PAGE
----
Academic journal article Risk Management and Insurance Review

Give Us Some Credit: The Use of Credit Information in Insurance Underwriting and Rating

Academic journal article Risk Management and Insurance Review

Give Us Some Credit: The Use of Credit Information in Insurance Underwriting and Rating

Article excerpt

Moderator: Diana Lee

Speakers: Sam Sorich, Michael J. Miller, and Rob Schneider

Since the mid-1990s, many insurance companies writing automobile and homeowners insurance in the United States have been using consumer credit history as one of the factors they consider when making underwriting or rate-making decisions. This practice has generated vigorous debate among insurance companies, agents, legislators, regulators, and consumer activists. The views of all of these disparate groups are discussed below.

A distinguished panel of insurance professionals takes up the issue of credit scoring. Sam Sorich is the President of the Association of California Insurance Companies. Sam is the chief insurance lobbyist in the state of California. Since 1980, Sam has also been with the National Association of Independent Insurers (NAII) staff, where he coordinates the state government affairs activities for Arizona, Nevada, Hawaii, as well as California. Prior to coming to NAII, Sam was the assistant attorney general in Illinois. He is a graduate of the University of Illinois Law School. Next is Michael Miller, who is a principal with the actuarial consulting firm of Epic Actuaries, with offices located in Wisconsin and Illinois. He is a Fellow of the Casualty Actuarial Society (CAS) and a chartered life underwriter. He is a member of the American Academy of Actuaries as well. Mike has had more than 30 years of experience in the industry and has held different offices within the CAS. His name is very well known in the insurance industry, as he has testified on numerous topics including investment income, excess profits, rate regulation, risk classification, and of course, credit scoring. Mike holds a BS degree in mathematics from Illinois State University, and by the way, Epic is one of ARIA's most recent sponsors. Rob Schneider is the senior staff attorney with the southwest regional office of Consumers Union. Located in Austin, the office is one of three public interest advocacy offices maintained by Consumers Union, the publisher of Consumer Reports Magazine and Consumer Reports Online. Rob coordinates the offices of legislative and regulatory efforts on financial services and insurance and funeral services as well as access to government information. Before his current position, Mr. Schneider was the associate commissioner for consumer protection at the Texas Department of Insurance. He holds BA and JD degrees from the University of Texas at Austin.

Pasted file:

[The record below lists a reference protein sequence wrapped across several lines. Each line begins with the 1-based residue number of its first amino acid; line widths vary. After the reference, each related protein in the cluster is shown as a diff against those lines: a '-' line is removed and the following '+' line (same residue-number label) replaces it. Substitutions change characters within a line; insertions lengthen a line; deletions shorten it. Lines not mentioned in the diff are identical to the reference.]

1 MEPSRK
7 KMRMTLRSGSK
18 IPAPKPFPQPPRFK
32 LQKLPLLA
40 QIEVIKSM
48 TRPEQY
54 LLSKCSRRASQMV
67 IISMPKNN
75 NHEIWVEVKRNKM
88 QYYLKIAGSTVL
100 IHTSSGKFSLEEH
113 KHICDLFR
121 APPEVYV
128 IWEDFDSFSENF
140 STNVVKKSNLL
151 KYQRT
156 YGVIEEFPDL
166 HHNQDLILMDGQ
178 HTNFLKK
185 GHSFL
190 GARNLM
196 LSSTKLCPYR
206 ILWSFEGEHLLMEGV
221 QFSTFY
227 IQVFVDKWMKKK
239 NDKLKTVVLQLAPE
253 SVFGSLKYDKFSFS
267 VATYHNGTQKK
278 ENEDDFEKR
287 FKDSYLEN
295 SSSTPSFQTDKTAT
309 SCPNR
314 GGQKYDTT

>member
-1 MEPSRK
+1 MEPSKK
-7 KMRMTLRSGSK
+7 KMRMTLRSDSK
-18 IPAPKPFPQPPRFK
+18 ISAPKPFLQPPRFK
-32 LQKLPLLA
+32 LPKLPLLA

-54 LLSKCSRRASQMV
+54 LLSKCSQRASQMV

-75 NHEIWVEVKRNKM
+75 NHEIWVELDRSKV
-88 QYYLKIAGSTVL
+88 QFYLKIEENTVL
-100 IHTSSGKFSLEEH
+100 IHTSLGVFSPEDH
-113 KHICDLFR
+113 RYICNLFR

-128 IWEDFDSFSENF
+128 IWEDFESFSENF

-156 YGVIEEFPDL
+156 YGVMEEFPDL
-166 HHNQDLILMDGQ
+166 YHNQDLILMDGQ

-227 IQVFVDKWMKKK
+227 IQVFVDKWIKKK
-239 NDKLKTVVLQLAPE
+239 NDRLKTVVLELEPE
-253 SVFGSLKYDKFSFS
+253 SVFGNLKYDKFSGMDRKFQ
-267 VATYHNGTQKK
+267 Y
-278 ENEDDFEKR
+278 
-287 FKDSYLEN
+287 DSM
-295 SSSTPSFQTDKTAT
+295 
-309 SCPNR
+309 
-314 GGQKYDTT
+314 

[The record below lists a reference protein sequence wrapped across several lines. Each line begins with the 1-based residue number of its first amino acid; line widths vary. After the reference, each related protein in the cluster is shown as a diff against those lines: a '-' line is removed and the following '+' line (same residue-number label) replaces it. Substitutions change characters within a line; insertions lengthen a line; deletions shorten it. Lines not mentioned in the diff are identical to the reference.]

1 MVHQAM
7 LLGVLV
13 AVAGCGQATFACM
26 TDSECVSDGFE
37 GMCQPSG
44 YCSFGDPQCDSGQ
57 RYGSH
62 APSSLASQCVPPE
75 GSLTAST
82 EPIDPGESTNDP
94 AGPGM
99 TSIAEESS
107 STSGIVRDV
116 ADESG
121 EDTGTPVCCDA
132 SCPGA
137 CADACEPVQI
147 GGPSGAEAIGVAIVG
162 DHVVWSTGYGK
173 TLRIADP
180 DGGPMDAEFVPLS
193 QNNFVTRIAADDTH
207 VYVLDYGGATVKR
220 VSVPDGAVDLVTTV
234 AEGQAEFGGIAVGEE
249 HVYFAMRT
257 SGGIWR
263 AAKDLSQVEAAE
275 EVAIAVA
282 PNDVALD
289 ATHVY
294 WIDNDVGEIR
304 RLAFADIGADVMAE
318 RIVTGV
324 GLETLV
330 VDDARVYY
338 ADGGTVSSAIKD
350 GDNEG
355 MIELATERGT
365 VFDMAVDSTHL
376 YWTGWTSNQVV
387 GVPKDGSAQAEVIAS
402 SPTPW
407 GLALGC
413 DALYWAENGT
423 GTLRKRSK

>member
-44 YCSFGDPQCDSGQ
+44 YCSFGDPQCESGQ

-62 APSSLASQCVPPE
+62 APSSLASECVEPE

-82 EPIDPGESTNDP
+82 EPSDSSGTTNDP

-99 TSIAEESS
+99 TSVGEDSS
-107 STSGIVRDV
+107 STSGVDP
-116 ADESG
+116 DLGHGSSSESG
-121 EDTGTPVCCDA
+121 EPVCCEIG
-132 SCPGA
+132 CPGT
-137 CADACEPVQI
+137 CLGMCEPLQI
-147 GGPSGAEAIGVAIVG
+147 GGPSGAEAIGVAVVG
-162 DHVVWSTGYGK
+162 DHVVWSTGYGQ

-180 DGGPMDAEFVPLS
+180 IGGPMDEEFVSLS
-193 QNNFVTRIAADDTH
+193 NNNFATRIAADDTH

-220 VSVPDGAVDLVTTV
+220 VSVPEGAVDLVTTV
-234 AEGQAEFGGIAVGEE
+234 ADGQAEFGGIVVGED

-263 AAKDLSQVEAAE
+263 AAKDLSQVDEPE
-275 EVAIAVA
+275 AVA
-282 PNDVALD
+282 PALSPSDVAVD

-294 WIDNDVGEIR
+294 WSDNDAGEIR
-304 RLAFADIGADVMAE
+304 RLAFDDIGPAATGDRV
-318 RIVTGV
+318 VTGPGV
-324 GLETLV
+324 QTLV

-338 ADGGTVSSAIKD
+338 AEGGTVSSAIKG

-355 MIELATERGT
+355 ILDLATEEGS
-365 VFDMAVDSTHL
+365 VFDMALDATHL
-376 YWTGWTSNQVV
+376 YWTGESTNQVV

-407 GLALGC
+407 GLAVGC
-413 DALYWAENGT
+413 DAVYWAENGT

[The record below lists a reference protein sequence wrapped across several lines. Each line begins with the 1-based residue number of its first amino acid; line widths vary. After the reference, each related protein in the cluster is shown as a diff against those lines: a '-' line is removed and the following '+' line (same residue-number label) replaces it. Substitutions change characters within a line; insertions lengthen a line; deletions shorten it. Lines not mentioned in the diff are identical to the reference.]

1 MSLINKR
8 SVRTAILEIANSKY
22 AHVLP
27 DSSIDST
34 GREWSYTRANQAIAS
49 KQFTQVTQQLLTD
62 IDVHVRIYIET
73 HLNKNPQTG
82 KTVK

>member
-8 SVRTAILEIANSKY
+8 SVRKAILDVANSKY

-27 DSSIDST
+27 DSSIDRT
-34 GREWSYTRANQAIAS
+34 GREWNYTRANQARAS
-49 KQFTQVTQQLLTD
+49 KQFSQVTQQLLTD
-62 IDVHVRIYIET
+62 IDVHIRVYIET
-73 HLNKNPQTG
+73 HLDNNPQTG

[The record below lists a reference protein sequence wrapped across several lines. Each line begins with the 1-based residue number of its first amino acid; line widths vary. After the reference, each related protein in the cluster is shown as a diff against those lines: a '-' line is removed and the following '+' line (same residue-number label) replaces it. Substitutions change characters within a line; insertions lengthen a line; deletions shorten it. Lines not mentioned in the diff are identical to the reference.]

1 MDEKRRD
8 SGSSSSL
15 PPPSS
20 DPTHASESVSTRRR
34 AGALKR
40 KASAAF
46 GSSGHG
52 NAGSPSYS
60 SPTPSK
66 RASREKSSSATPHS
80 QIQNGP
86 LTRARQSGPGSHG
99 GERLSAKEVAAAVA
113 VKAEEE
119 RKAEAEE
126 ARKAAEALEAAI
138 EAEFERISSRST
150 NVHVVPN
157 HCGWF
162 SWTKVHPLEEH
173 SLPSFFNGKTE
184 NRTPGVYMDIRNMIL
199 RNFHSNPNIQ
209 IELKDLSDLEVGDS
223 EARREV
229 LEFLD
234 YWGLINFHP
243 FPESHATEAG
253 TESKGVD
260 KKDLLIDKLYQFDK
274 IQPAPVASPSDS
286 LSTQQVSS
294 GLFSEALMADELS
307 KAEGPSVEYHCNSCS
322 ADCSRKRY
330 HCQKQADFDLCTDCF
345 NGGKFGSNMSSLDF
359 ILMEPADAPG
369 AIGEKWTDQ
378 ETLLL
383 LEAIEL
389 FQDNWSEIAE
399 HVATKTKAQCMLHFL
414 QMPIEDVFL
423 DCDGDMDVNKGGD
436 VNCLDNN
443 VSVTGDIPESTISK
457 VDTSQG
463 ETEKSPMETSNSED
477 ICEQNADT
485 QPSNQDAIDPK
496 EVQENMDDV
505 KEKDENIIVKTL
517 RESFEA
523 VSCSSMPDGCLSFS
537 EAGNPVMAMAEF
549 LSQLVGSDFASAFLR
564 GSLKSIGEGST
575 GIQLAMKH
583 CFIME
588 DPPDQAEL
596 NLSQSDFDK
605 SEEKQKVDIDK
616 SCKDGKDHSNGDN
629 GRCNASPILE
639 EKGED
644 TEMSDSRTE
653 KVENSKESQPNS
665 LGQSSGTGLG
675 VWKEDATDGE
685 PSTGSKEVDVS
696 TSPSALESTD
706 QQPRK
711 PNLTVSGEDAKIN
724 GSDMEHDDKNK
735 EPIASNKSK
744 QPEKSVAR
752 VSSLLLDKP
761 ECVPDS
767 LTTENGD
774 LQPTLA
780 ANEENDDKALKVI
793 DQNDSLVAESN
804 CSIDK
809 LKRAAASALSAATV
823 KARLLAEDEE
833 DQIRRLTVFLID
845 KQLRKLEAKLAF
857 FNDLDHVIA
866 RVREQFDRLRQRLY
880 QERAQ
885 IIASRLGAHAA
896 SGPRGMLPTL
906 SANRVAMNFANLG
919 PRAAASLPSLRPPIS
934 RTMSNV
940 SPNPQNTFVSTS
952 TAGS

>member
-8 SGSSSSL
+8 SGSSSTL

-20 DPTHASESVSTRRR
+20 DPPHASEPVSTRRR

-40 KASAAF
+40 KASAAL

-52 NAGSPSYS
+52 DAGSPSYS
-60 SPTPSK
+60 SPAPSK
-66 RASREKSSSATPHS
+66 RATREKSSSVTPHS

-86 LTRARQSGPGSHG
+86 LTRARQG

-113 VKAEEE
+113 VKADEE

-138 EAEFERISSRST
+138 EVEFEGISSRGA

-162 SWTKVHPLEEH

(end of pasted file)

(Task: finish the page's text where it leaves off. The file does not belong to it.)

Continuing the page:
Society increasingly equates the ability to manage credit responsibly with responsible behavior, even if individuals have a bad credit record through no fault of their own. The use of credit information is widespread these days. For example, banks and other lenders look at credit records of loan applicants to find out whether they are likely to have loans repaid. Landlords look at applicants' credit records to see whether people can manage their finances properly and can pay their rent on time. Employers even look at credit records sometimes as a measurement of maturity and stability.

Diana Lee: Mr. Sorich, please give us a brief overview of why and how insurers use credit scoring.

Sam Sorich: In a sense, this isn't anything new. The Federal Fair Credit Reporting Act (FCRA), enacted in 1970, specifies a number of permissible uses for credit reports. Businesses are able to use credit reports for determining whether or not to make a loan, and landlords are able to use credit reports to determine whether or not they want to enter into a lease agreement. Employers have access to credit reports. And in 1970, when Congress enacted the law, it became permissible to use credit reports in insurance underwriting. But really, from 1970 to the early 1990s, this wasn't much of an issue. The reason for this was that insurance underwriters did not have the expertise to relate credit reports to the likelihood of an insurance loss. So even though credit information could be used in underwriting, it was not practical for most companies. …

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